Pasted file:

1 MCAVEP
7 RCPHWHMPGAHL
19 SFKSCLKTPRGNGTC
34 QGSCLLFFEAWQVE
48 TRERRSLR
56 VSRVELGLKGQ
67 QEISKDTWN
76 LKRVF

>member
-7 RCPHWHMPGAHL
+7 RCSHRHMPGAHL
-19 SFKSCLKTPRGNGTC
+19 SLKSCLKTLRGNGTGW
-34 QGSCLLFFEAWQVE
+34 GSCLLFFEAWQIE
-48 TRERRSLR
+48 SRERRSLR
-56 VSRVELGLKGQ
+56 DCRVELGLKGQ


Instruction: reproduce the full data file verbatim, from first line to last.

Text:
1 MCAVEP
7 RCPHWHMPGAHL
19 SFKSCLKTPRGNGTC
34 QGSCLLFFEAWQVE
48 TRERRSLR
56 VSRVELGLKGQ
67 QEISKDTWN
76 LKRVF

>member
-7 RCPHWHMPGAHL
+7 RCSHRHMPGAHL
-19 SFKSCLKTPRGNGTC
+19 SLKSCLKTLRGNGTGW
-34 QGSCLLFFEAWQVE
+34 GSCLLFFEAWQIE
-48 TRERRSLR
+48 SRERRSLR
-56 VSRVELGLKGQ
+56 DCRVELGLKGQ